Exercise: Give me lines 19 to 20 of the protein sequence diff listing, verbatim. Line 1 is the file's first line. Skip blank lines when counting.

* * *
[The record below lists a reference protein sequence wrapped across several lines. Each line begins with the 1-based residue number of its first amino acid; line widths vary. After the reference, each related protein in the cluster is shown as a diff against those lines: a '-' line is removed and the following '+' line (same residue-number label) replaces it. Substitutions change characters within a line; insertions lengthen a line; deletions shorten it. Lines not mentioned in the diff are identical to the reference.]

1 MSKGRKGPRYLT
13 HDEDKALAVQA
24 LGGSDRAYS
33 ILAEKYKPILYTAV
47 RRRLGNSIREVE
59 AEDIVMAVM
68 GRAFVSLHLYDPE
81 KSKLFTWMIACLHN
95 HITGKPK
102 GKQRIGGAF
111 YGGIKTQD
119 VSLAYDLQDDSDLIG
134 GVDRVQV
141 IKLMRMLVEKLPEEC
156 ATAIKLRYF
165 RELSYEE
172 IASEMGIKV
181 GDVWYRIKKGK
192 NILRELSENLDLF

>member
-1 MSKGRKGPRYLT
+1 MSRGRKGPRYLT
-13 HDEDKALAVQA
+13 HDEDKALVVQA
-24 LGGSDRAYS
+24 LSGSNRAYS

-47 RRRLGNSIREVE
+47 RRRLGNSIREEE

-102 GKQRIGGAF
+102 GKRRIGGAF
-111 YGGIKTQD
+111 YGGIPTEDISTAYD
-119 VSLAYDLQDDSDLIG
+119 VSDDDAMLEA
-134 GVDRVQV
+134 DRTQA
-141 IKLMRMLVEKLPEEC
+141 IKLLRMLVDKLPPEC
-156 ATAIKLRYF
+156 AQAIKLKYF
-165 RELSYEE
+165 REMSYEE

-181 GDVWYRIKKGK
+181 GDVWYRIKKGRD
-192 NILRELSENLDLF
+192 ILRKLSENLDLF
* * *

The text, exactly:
181 GDVWYRIKKGK
192 NILRELSENLDLF